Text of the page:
“I will NEVER call my son from his room to come and hand me the remote that’s next to me like my parents did.
#BreakTheCycle”- Chike Delic Obi.
So I saw Chike’s post on Facebook about breaking the cycle and a certain mocking comment “Don’t worry when the time comes” prompted this post.
My grandfather was a smoker; actually, both my grandfathers liked to light up small sticks of rolled up tobacco and drag smoke. When my father was a boy and had dreams of becoming the next Pele, he would play football at any opportunity he got. Because he was a brilliant boy who never needed to read to top his class, his mother let him play until it was time for him to help with the evening chores- he was also the perfect child who never caused his mother to sprout a gray hair (side eyes to him and Mama *God rest her soul*). My grandfather, however, was a problem.
The man liked to sit in the cool evening breeze with fire burning between his lips, he never bought cigarettes in packets, choosing to live on one stick at a time as if he fought with quitting and lost every time. He liked to buy the sticks, one at a time- that was the problem.
He always seemed to know when the boy who became my father was going to take the game defining kick or the game changing penalty, it was uncanny how he knew just when to howl my father’s name from three houses away. The boy would leave his game, run down to his father and collect a penny, cross the road to the woman who sold sundries facing the spot where his father was trapping smokes to his alveoli, buy one stick of cigarette and give it his father, before running back to his game.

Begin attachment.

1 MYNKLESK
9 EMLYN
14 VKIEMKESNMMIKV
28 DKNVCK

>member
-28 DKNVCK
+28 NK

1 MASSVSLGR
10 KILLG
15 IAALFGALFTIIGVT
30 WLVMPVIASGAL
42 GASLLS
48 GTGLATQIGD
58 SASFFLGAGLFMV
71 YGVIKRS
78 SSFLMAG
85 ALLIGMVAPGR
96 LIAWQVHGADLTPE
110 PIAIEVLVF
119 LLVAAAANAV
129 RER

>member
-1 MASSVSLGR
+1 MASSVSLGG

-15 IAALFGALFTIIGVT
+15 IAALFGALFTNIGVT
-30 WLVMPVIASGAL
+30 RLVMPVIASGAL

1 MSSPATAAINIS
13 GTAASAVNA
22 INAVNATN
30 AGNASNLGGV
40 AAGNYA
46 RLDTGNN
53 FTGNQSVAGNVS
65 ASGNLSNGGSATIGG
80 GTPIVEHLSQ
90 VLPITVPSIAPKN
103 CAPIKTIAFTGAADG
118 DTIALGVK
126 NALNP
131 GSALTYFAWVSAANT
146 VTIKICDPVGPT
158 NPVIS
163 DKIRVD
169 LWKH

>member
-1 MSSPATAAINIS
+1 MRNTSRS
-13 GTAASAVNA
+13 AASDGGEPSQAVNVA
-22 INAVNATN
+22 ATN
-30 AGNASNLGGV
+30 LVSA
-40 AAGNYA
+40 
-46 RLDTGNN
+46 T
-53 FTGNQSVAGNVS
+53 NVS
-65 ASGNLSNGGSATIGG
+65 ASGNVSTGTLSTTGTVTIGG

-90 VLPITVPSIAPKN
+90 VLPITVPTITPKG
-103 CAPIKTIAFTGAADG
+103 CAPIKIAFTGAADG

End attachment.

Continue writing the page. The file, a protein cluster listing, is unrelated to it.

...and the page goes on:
The cycle was unbroken until hostilities broke out between Nigeria and the fledgling republic of Biafra and Papa knew it was time to send his family back home, he stayed back in Nigeria until it became suicidal to continue to walk the streets of the city he loved and hated (his relationship with Lagos was complex but his stories about Lagos always betrayed the love he had for the place where all his children and grandchildren were born), he was perhaps able to stay that long because he had no Igbo name and could speak Yoruba with the scorn and derision of a native. He entered Biafra just before the Niger bridge was reduced to a memory in faded pictures- but this is not a Biafra story.
Every evening as the boy vacillated between being the cigarette provider for his father and becoming the next “Edson Arantes do Nascimento” (My father will read this so I gotta put his full name), he would swear by the heavens that he would never do two things; he would never smoke and he would never pester his children to do something that was easier for him to do himself.
In the nearly thirty years I have known the man, he has NEVER done either. My mother too 😉